Wicked Dark
07-12-2011, 06:28 PM
I suppose, but the perverting of language really bugs me. Proficiency is the word that people want, but it's not good enough and so they diminish talent so it's basically meaningless. It's like hero. No one knows what it means anymore and therefore is meaningless.

AcadieLibre
07-12-2011, 06:48 PM
-1 LOL. I disagree big time.

I'm in the Jas camp on this one - If you can't spot a good photograph to begin with, practice and soon you'll be able to. :)

I am in the Wicked camp on this one. Marko on this one sorry to say I think you are off the mark. It is OK I still like ya even if you are wrong lmaoooooo ........

Iguanasan
07-12-2011, 08:05 PM
Well, everyone else has an opinion so I'll add in my :twocents: as well! :) It all goes back to nature/nurture and while I wholeheartedly agree that nature can give someone a head start and keep them there, nurture can also breathe life into someone to make them very good at something and while they may get better than many other people I ultimately do not believe it can ever really equal raw talent that's been nurtured in the same way. Basically, on even ground, someone with talent will always come out in front.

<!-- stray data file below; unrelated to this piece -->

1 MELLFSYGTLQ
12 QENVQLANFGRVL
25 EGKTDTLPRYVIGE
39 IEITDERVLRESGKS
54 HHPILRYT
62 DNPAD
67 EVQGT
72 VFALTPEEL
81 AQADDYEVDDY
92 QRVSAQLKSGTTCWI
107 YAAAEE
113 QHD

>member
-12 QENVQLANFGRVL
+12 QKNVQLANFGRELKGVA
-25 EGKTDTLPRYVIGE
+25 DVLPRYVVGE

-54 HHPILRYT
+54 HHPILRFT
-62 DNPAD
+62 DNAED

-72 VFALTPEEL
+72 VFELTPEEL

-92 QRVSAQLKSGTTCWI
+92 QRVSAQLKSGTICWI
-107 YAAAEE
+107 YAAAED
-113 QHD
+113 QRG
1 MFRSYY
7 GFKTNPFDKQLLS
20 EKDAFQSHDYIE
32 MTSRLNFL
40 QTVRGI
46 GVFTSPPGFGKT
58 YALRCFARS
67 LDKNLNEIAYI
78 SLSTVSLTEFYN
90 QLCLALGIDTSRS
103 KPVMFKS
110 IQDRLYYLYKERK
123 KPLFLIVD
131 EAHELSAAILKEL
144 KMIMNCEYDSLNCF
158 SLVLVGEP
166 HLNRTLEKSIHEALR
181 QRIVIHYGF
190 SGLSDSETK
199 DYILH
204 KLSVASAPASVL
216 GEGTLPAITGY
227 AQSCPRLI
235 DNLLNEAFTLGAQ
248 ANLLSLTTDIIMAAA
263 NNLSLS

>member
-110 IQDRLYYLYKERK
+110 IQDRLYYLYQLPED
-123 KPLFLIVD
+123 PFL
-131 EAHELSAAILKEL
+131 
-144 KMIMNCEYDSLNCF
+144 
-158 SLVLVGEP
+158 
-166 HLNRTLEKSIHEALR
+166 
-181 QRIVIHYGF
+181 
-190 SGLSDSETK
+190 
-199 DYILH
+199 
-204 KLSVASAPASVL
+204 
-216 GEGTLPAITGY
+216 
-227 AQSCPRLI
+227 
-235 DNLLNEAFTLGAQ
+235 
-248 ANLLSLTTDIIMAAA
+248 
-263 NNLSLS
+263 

Gremlich
07-12-2011, 08:46 PM
I love this forum - one can even get philosophy.

Marko
07-13-2011, 01:33 AM
I never mind when people disagree w/me ...
Trust me I know the difference between Da Vinci and everyone else....but everyone else can still learn to be great....Yes Da Vinci pulls out the magic sleeper hold and normally crushes his opponents in wrestling, but the other wrestlers still get their chance to fight Da Vinci if they practice hard enough....and whose to say who will win on any given Sunday.
Even the Masters produce less than great work once in a while.

Mad Aussie
07-13-2011, 03:20 AM
I also am in the Wicked Dark camp on this one as far as the general statement is concerned.
I've seen a lot of people take up photography and some learn very quickly and show a good understanding right off. Without any teaching they show good composition etc.

However, that 'talent' for photography certainly then needs loads of education and, as JAS put it, practice, practice, practice.

Another however, however, is that I do believe someone who does not show initial 'talent' can become as good as most with time, education and the 3 practices.